Coles... Coles_mom

I can't say it loud enough...SEDATION DENTISTRy!!!!!!!!!

Anneli Barnes

We did go to a pediatric dentist/specialist after a terrible (shrieking hysterical abcessed tooth extraction) first experience.  TOTALLY different atmosphere and vibe, and the main concern was keeping the child calm and relaxed.   I didn't even care at that point if our insurance covered (they did) the visit, it was so worth it.  BTW, they are more likely to *aid* in relaxing the child via meds, etc., so that was probably the key to the whole thing.  Good luck.....................

Sheilah Horman

I have a picture of my son with a permanent tooth right behind the baby tooth.  Baby tooth eventually came out and permanent tooth took its place.  No dentist visit needed.  Disclaimer: I am not a dentist...YMMV, etc.

LadyKiki LadyKiki

My son loved the dentist. He hasn't had a bad experience with it. I on the other hand am horrified. I break out into a cold sweat just on the drive to it. I have had a lot of really bad experiences. I finally found a dentist that does sedation dentistry. I have to pay out of pocket for most of the sedation, but I will gladly do it. I hope your son can overcome the fear. I know I am 30 and I am more horrified now than when I was 8.

nonmember avatar Yikes

I'm going to be watching comments on this closely. I have yet to take my 1 year old to the dentist. I'm positive he will be panicked and I refuse to hold him down unless its an emergency situation, clearly not at the dentist office... I say I'm positive because he bursts into tears if a stranger gets to close and HATES his teeth being looked at, I think he's protective because of teething... I don't know when his first visit NEEDS to be, but I'm leaning towards sedation right off the bat. I hate the thought but I feel like its the only way around the trauma, and when he's much older start talking him through it and not using sedation. I don't know how patents can hold down a panicked child... I can't :( I feel like a crappy mom sometimes but I just can't. His dr has tried to make me to get him stretched out for his height (under a year they refused to do it standing) and for shots, one nurse lets me hold him the other wants him pinned down even if he is gagging and spitting up he's so upset! Needless to say we've had to go back for shots with a different nurse and left a few appts without getting height.... I wish there was better options for kids :( :(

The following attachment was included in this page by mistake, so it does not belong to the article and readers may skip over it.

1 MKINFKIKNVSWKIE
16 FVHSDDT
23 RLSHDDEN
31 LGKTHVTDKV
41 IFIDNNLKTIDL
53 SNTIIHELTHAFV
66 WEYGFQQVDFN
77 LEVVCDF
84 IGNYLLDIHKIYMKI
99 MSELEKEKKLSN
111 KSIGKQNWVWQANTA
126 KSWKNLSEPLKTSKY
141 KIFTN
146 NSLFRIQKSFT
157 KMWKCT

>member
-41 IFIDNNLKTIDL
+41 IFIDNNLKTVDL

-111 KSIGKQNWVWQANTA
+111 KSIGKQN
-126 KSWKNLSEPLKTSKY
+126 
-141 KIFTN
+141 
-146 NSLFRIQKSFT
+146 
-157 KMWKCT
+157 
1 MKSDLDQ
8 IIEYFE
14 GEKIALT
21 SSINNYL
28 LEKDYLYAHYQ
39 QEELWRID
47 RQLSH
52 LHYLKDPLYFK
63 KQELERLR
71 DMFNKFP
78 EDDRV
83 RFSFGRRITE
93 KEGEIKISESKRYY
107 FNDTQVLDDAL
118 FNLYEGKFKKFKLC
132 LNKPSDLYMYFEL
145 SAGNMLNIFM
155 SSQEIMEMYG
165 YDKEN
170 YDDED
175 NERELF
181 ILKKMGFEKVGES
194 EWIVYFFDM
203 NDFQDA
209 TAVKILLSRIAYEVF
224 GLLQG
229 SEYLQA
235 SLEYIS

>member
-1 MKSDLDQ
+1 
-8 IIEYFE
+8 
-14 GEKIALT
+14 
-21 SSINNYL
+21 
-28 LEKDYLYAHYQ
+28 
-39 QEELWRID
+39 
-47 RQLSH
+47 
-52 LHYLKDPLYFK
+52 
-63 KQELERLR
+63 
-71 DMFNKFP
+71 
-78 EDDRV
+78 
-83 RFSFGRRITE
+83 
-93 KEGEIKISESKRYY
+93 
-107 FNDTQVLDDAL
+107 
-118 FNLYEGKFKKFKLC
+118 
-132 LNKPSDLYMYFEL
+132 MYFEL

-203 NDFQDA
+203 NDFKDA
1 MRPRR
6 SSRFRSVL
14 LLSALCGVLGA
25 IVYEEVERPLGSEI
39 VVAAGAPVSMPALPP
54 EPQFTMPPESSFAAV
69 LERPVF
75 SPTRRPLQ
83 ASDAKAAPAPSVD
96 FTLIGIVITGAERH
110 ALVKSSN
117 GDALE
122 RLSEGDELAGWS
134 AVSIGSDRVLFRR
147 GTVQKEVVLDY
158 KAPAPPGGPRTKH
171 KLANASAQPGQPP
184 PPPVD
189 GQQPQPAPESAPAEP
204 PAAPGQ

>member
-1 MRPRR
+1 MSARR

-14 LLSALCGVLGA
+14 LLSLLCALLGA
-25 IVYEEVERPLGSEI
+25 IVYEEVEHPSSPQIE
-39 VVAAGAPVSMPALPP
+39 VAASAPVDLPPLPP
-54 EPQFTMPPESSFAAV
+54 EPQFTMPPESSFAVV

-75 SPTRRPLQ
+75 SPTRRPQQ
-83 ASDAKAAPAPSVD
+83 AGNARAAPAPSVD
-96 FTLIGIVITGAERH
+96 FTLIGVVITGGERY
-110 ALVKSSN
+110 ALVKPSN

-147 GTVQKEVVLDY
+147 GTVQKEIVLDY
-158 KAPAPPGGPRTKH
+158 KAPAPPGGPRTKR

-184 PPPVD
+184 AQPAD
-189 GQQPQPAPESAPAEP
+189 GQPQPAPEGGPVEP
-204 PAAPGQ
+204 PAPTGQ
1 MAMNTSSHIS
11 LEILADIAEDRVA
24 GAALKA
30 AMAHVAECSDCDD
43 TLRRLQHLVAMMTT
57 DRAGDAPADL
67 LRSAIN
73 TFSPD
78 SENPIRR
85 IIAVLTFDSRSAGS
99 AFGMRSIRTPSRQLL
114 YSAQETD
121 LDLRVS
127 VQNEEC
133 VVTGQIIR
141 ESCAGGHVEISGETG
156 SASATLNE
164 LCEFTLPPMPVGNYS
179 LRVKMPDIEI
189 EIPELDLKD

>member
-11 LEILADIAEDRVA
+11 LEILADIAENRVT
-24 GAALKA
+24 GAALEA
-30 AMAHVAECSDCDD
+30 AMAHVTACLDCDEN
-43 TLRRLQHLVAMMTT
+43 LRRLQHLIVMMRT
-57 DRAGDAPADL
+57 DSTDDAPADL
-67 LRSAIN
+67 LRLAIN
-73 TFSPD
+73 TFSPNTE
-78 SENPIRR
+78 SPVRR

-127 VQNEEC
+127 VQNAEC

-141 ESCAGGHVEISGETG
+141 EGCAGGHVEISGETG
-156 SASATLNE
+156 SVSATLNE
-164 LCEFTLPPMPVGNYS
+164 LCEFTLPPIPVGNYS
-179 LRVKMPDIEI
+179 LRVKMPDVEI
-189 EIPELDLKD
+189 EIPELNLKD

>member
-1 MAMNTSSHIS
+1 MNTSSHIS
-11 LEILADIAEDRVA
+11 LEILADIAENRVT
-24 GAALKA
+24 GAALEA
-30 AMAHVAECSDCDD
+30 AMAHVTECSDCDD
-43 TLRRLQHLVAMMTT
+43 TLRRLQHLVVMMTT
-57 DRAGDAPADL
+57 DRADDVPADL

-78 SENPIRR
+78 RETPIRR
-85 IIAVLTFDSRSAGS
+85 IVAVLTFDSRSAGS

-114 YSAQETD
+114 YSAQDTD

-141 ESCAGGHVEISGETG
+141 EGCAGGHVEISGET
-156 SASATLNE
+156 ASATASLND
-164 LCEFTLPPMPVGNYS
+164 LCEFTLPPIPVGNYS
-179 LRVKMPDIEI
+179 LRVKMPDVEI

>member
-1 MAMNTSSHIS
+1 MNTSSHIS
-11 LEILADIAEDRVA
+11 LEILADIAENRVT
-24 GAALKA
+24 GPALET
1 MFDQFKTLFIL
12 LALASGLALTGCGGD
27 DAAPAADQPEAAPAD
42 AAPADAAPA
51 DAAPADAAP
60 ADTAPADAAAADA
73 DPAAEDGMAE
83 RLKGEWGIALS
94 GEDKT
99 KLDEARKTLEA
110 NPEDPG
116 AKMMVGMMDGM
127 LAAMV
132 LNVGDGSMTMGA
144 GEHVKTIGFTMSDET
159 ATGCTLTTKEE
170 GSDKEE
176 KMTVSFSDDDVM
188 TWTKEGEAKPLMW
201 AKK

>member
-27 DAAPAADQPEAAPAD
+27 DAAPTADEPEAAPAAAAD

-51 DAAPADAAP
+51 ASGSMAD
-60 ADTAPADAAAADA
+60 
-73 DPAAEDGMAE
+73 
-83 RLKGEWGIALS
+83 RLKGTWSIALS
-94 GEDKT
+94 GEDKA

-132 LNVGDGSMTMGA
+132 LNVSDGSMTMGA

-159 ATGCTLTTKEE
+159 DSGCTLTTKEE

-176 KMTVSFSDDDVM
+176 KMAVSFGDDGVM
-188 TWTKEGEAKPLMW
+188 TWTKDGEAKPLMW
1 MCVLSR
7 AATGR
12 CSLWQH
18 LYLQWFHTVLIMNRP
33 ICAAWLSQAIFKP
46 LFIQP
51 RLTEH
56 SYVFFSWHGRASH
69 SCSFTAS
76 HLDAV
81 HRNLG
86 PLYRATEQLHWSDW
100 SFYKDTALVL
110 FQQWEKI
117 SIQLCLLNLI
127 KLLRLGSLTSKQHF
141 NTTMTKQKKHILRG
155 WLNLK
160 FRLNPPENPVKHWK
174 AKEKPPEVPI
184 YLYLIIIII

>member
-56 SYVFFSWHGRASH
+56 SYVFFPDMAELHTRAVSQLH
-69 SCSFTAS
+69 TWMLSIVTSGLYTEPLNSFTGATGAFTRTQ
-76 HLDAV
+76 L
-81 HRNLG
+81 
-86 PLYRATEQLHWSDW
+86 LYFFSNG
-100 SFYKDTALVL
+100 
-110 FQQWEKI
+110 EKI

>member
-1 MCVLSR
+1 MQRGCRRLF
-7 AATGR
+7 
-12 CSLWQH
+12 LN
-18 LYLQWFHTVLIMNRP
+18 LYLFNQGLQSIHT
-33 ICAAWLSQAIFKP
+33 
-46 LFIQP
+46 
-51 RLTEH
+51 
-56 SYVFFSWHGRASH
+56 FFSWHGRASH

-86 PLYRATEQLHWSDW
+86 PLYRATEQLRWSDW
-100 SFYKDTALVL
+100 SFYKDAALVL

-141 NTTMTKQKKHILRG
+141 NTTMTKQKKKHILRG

Caera Caera

Drug him with a tranquilizer.

Or buy a straightjacket.

Or don't bother with it. Baby teeth do eventually fall out, no matter what. 

Dentist, like all doctors, just want to make money.

nonmember avatar FarmersWife

While I do agree with letting well enough alone, to the poster who says baby teeth fall out eventually no matter what- No, they do not. I had my last baby tooth extracted at 18. And it was not lose. It was a top canine, and my permanent tooth had pushed it sideways rather than out. It was at a perfect right angle to my permanent teeth. Luckily you couldn't see it but it was impossible to brush and clearly not leaving on its own.

keelh... keelhaulrose

When I was young my baby teeth didn't come out, and it gave me so many dental problems I had to wear braces for ten years and I still am a surgery or two shy of having a perfect smile at 29.

Because of my no-teeth-falling-out condition I had to go in every so often and get several taken out. My mom found a place that did sedation dentistry, so they would give laughing gas or a shot to get me down before doing the procedcure. Each time before we went she, my dad, and I would set up a 'recovery zone' in our family room. They would set up a bed or make the couch comfortable, once they even set up a tent. My favorite movies were rewound (yeah, tapes), and stacked next to the VCR for easy switching. And the freezer was stocked with ice cream for milk shakes and popsicles to suck on. And, to tell what really happened, even though I was all excited for my special recovery area they hardly ever had to sit and baby me. I would be up quickly and playing games, stoked I could watch Beauty and the Beast on repeat without anyone complaining.

Give your son something to look forward to, and the present won't be so scary. And totally look into sedation dentistry if it's that big a concern.